Droughts in Uganda may cut down expected coffee exports, a farmers’ group has declared. There is going to be an expected 5% reduction due to droughts, the industry regulator. This is due to extensive droughts that hit the southern and south-western regions of Uganda two months ago. This has strained crop yield. Expected export will drop to 3.6 million 60-kilogram bags as against the 3.8 million-bag target given last year by the Uganda Coffee Development Authority.
The price of Robusta coffee is at its highest for many years now. Rubusta made up about 80 percent of coffee produced in Uganda last year. “We are assessing the impact of the drought on the crop,” David Muwonge explained to Bloomberg. “Exports will be lower than the original target”, he continued. David Muwonge is deputy executive director of the Kampala-based National Union of Coffee Agribusinesses and Farm Enterprises.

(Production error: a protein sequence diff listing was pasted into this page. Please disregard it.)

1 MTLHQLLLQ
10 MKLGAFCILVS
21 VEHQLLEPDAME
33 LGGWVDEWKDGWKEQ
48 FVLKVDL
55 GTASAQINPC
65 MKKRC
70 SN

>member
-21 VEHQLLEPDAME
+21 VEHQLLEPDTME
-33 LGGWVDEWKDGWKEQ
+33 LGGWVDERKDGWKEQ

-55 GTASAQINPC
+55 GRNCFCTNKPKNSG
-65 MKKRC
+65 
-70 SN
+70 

In spite of this, exports are expected to be higher than the regulators projections for last season (3.46 million-bag). Uganda consumes 3 percent of its yearly production. There was a carry-forward of 400,000 – 500,000 bags to the next season, statistics from the authority show. The carry-forward is expected to be lower because of the reduction in yields due to the droughts.
Last month, projection from the authority showed a total shipment from October through May of 2.28 million bags. Last year’s was 2.11 million bags, hence an increase. This is a big blow to Uganda’s coffee industry that recently received a ban from Russia on a range of vegetables, fruit & flowers (See Article). Uganda exports approximately 2600 tons of coffee to Russia yearly.
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